might impute Mr. Booth’s knowledge to Officer Abbott and therefore find
that, based on the knowledge available to him, Officer Abbott had probable
cause to believe that Mr. Long was drinking. Furthermore, although Mr.
Booth’s testimony and the 911 phone call may be relevant for impeachment
purposes, the strong potential for confusion remains. Even with a limiting
instruction from the Court, the jury would be faced with a daunting test of
mental gymnastics: they could consider Mr. Booth’s testimony as evidence
that Mr. Long was actually drinking in public, but not as evidence that
Officer Abbott had probable cause to believe that Mr. Booth was drinking in
The Court is hesitant to introduce such confusion into the jury’s
Moreover, there are significant conflicts between Mr. Booth’s
deposition testimony and his 911 call. In his 911 call, Mr. Booth reported to
police dispatch that “[t]here’s a group of guys down there right now who are
drinking uh, they’ve got like a backpack full of beer . . . and they are drinking
right now.” 911 Call at 1. Mr. Booth then went on to say that this was “only
part of why I am calling” and he explained that “[p]eople are there like all
day every day and we have a lot of young interns who come in and they will
walk by there and I mean as early as earlier this afternoon uh, there was a
group of guys there just openly uh smoking, smoking drugs. Out there.” Id.
He was asked whether it was going on there right now, and he responded,
“There are people drinking there right, right now.” Id.
He then noted that he was “more concerned about during our regular
office hours” and he had “just dropped by [because] it was on the way home
from the gym.” Id. He said that he was on his way home and “like seeing
these guys sitting there and just straight up drinking on the steps of the
business [kind of] set me off and [kind of] made me make this call I’ve been
thinking about it for a while.” Id. at 2. When asked to describe the people
who were drinking, Mr. Booth said, “they’re both white. I think they’re both
wearing black t shirts, um, I [kind of] didn’t pay too much attention to them
on my way in, but um, they’ve got a black back pack looks like it’s full of
Budweiser cans.” Id. He said “they’ve got like 3 or 4 of them just out on the
stoop and we’ve had to clean up beers and stuff like that in the past.” Id.
The dispatcher indicated that they would send someone out to move them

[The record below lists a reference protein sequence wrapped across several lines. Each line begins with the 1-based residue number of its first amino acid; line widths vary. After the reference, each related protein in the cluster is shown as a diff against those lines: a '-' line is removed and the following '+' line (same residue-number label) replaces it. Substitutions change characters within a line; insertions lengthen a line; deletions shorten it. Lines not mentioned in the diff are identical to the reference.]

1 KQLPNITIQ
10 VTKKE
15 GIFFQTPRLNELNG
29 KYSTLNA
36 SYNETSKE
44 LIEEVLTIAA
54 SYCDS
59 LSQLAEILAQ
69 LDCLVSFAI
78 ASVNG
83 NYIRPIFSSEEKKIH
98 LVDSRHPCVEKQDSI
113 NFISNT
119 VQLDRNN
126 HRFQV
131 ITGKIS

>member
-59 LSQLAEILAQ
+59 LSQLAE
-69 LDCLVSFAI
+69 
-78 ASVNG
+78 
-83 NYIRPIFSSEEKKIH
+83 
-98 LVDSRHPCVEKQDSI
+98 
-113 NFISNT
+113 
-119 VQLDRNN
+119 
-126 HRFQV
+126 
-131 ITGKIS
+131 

During his May 9, 2017 deposition, Mr. Booth recalled the events
leading to the 911 call differently. After describing some of the problems he
had experienced with people loitering outside his business, he said that he
had been prompted to make the 911 call because “[o]ne of our interns was
harassed as they were coming back from their break and there were people
who were drinking outside, so that led to me calling.” Booth Dep. 11:10–13.
He recalled that he told the dispatcher “more or less what I had seen out
there and what was told to me by the intern who had come up with the
complaint.” Id. 13:3–5. He remembered that there was a “small group, two—
I can’t remember if it was two to four people, and this was three years ago,
mind you. Two to four people who were sitting on the stoop. They were
drinking. The clearest image that I remember, and I know I relayed this, is
they were drinking Budweiser cans that were in a backpack. There was a
man with long hair and a hat.” Id. 13:20–14:5. He testified that it “was
dark” and “difficult to see,” but he believed that “at least one of them was a
white male, the one with the long hair and the hat.” Id. 14:8–12. He said
that he told the dispatcher about “[d]rinking on the stoop” and “the
harassment of the intern.” Id. 15:2–3. After listening to the 911 call, he
confirmed that the details he provided the 911 dispatcher were accurate. Id.
Comparing the 911 transcript with Mr. Booth’s videotaped testimony,
there are significant inconsistencies, both between and within the transcript
and the testimony. Was there a group of people outside Mr. Booth’s business
or only two? Had they harassed an intern just before the 911 call or some
other time? Had Mr. Booth seen the people on his way home from the gym or
as he looked out at the group after the intern had been harassed? Had he
actually seen the group as he entered the building from the gym or had he
peeked at the group and only dimly seen them?
In addition, even where potentially consistent, Mr. Booth’s 911 call and
his deposition are problematical. Most significantly, there is and will be no
evidence that Mr. Booth identified Arthur Long as one of the people who was
drinking on the stoop and occasioned the 911 call. Mr. Booth was not shown
a photograph of Mr. Long during his deposition, and Mr. Booth will not be
present as a witness at trial. The jury will be asked to speculate whether Mr.
Long was the person with the hat and long hair or was one of two people
wearing a black t-shirt.
In light of the inconsistencies and ambiguities between and within the
911 transcript and the deposition testimony, the Court has serious
impeachment evidence. As substantive evidence, there remains the danger
that the jury will impute the contents of the 911 call to Officer Abbott’s